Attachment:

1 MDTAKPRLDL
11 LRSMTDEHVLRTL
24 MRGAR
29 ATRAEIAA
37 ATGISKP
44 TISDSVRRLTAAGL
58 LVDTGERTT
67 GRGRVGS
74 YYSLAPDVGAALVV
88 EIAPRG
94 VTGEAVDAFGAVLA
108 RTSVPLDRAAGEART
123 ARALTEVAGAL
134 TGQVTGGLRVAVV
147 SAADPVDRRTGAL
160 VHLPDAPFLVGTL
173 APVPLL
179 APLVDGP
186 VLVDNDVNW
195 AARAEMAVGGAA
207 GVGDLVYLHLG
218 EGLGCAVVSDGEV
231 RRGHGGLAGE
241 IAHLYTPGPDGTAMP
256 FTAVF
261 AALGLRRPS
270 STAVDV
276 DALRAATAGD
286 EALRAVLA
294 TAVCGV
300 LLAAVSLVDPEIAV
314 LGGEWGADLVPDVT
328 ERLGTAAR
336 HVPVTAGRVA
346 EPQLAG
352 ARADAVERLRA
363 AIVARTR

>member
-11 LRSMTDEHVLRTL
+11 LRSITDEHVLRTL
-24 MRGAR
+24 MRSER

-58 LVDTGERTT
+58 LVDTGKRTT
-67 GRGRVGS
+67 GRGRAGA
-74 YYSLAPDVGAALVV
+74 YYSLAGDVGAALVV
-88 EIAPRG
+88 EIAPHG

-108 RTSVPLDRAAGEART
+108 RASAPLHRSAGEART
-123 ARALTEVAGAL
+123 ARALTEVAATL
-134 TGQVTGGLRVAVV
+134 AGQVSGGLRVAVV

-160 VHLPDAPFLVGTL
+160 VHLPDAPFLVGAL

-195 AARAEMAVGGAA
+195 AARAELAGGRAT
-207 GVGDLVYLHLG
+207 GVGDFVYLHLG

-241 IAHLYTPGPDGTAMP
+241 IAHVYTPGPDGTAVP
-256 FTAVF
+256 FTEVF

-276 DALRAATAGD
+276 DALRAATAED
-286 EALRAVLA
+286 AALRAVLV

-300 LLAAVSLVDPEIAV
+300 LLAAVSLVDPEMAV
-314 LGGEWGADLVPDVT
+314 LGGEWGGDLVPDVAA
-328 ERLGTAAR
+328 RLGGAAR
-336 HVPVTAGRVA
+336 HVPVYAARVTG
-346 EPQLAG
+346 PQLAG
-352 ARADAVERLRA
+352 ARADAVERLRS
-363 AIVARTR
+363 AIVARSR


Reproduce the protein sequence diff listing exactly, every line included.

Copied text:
1 MDTAKPRLDL
11 LRSMTDEHVLRTL
24 MRGAR
29 ATRAEIAA
37 ATGISKP
44 TISDSVRRLTAAGL
58 LVDTGERTT
67 GRGRVGS
74 YYSLAPDVGAALVV
88 EIAPRG
94 VTGEAVDAFGAVLA
108 RTSVPLDRAAGEART
123 ARALTEVAGAL
134 TGQVTGGLRVAVV
147 SAADPVDRRTGAL
160 VHLPDAPFLVGTL
173 APVPLL
179 APLVDGP
186 VLVDNDVNW
195 AARAEMAVGGAA
207 GVGDLVYLHLG
218 EGLGCAVVSDGEV
231 RRGHGGLAGE
241 IAHLYTPGPDGTAMP
256 FTAVF
261 AALGLRRPS
270 STAVDV
276 DALRAATAGD
286 EALRAVLA
294 TAVCGV
300 LLAAVSLVDPEIAV
314 LGGEWGADLVPDVT
328 ERLGTAAR
336 HVPVTAGRVA
346 EPQLAG
352 ARADAVERLRA
363 AIVARTR

>member
-11 LRSMTDEHVLRTL
+11 LRSITDEHVLRTL
-24 MRGAR
+24 MRSER

-58 LVDTGERTT
+58 LVDTGKRTT
-67 GRGRVGS
+67 GRGRAGA
-74 YYSLAPDVGAALVV
+74 YYSLAGDVGAALVV
-88 EIAPRG
+88 EIAPHG

-108 RTSVPLDRAAGEART
+108 RASAPLHRSAGEART
-123 ARALTEVAGAL
+123 ARALTEVAATL
-134 TGQVTGGLRVAVV
+134 AGQVSGGLRVAVV

-160 VHLPDAPFLVGTL
+160 VHLPDAPFLVGAL

-195 AARAEMAVGGAA
+195 AARAELAGGRAT
-207 GVGDLVYLHLG
+207 GVGDFVYLHLG

-241 IAHLYTPGPDGTAMP
+241 IAHVYTPGPDGTAVP
-256 FTAVF
+256 FTEVF

-276 DALRAATAGD
+276 DALRAATAED
-286 EALRAVLA
+286 AALRAVLV

-300 LLAAVSLVDPEIAV
+300 LLAAVSLVDPEMAV
-314 LGGEWGADLVPDVT
+314 LGGEWGGDLVPDVAA
-328 ERLGTAAR
+328 RLGGAAR
-336 HVPVTAGRVA
+336 HVPVYAARVTG
-346 EPQLAG
+346 PQLAG
-352 ARADAVERLRA
+352 ARADAVERLRS
-363 AIVARTR
+363 AIVARSR